Although Avner had sunken to the lowest spiritual abyss imaginable, he still retained the knowledge that the Ramban had imparted to him. After eating the pig, he asked the Ramban how many kerisos (spiritual excisions) he was liable for his actions. The Ramban responded that he would suffer four kerisos for what he had done. Avner attempted to argue that he was actually liable five kerisos, but the Ramban gave him a stern look of disapproval. Avner, stricken with the ingrained reverence he once felt toward his teacher, was speechless and unable to continue.

At this point, the Ramban asked Avner what had caused him to leave the Torah path. He replied that the Ramban had once claimed that Parshas Haazinu, the final lessons taught by Moshe prior to blessing the people before his death, contains within it allusions to the entire Torah and to everything which will occur throughout history. Avner found such an assertion ridiculous and viewed it as an insult to his rational faculties. This was the beginning of his cynical questioning of everything which he had ever been taught and held as sacred.

The Ramban held his ground and responded that his original contention was indeed valid. Avner challenged the Ramban to locate a reference to him in the parsha. The Ramban silently prayed for Divine assistance, and our verse was revealed to him. Beginning with the second word in the verse, the third letter in each word spells the name Avner.

Upon realizing the implications of the verse, which means “I will scatter them, and I will cause their memory to cease from mankind,” in which his name is contained, Avner was overcome by an intense fear and asked his teacher if there was any hope for him. The Ramban replied, “You heard what the verse says (and its connotations).” At that point, Avner set sail in a boat with no destination, allowing it to take him in whichever direction the winds and waves would send him, and he was never heard from again – in precise fulfillment of the words of the verse in Parshas Haazinu which refers to him.


Re’u ata ki ani ani hu v’ein elohim imadi (32:39)

In the middle of discussing Jewish national history, Moshe digressed to proclaim, “See now that I (Hashem) am He, and there is no other god with Me.” Why did Moshe interrupt his discourse to make this declaration specifically at this point? Further, why did he stress that you should see now that I am Hashem and there are no other powers besides Me, implying that something occurred which clarified this point?

The Vilna Gaon brilliantly answers these questions. The mystical work Megaleh Amukos writes that there are 955 ascending levels in the Heavens. Although the majority of them contain various types of celestial angels, the upper 55 levels are empty of anything but Hashem’s Divine Glory. This is alluded to by the verse (10:14) hen l’Hashem Elokecha – they (the Heavens and the earth) belong to Hashem your G-d. The numerical value of the word “hen” is 55, hinting to the fact that although the entire Creation belongs to Hashem, the upper 55 levels of the Heavens are exclusively His.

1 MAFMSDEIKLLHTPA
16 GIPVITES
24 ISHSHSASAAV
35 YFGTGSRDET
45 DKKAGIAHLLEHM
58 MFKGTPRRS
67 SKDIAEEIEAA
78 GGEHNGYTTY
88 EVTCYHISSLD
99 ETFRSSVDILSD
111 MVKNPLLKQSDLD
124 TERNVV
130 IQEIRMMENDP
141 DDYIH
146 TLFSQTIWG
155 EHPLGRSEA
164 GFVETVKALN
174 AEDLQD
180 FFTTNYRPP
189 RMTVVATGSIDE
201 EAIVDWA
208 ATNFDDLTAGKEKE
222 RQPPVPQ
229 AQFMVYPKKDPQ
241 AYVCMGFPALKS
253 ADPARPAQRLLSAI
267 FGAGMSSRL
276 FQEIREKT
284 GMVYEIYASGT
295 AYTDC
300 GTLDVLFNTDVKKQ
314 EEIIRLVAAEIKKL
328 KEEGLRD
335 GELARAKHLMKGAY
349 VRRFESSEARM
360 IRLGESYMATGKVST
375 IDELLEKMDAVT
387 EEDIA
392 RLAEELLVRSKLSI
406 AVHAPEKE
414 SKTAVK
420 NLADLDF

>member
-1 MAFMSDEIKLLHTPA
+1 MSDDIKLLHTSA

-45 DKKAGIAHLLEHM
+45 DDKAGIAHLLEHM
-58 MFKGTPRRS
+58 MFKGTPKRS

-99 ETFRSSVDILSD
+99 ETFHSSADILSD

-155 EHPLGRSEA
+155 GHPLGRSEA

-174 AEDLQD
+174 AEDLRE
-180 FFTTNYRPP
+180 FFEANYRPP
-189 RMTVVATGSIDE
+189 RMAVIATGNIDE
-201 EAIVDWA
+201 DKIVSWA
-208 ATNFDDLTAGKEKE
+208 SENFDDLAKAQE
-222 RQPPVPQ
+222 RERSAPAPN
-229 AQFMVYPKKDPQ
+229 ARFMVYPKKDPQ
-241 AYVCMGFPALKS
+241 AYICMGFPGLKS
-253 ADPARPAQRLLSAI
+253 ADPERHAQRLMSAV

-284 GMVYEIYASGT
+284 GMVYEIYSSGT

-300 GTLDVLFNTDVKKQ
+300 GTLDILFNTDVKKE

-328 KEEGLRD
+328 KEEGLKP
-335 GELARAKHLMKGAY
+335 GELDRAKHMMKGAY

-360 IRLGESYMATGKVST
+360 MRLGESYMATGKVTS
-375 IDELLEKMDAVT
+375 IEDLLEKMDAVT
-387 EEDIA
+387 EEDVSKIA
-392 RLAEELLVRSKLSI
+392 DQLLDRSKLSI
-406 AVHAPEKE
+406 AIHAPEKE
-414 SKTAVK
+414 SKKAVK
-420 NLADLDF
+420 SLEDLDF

The Vilna Gaon explains that with each successive verse of the book of Devorim that Moshe taught, his soul ascended to the next level of the Heavens, concluding with the 955th verse, through which he merited reaching the greatest heights possible and from which there was nowhere further to ascend. As Moshe spoke each verse and ascended through the levels, he encountered loftier celestial beings, yet there was nary a level which was completely devoid of them.

Our verse is the 901st verse in the book of Devorim. As Moshe prepared to say it, he looked around at the celestial level he had just reached and noticed that for the first time in his ascent, he had reached a place completely empty of any being other than Hashem’s Divine Presence. He couldn’t help but exclaim that although it hadn’t been visibly apparent in the lower levels, now – from his new vantage point – it was quite clear to see that Hashem is One, and there are no other powers with Him.


Shuva Yisroel ad Hashem Elokech ki kashalta ba'avonecha (Haftorah - Hoshea 14:3)

            Rosh Hashana is the beginning of a 10-day period known as the Aseres Y'mei Teshuvah (10 Days of Repentance). The Gemora (Rosh Hashana 18a) teaches that Hashem is particularly close to us during this time, and it is therefore an auspicious time to repent for our sins. In addition, the Noda BiYehuda suggests that this period presents another unique opportunity. If a person's transgressions are so great and include sins which can only be forgiven through death, we would think that repentance during this period is unable to help him because he is too far gone. However, even though it is true that his misdeeds may indeed be so great that his teshuvah might not be able to help him, nevertheless it may be able to save the entire world, and as an amazing result, to save his own life as well.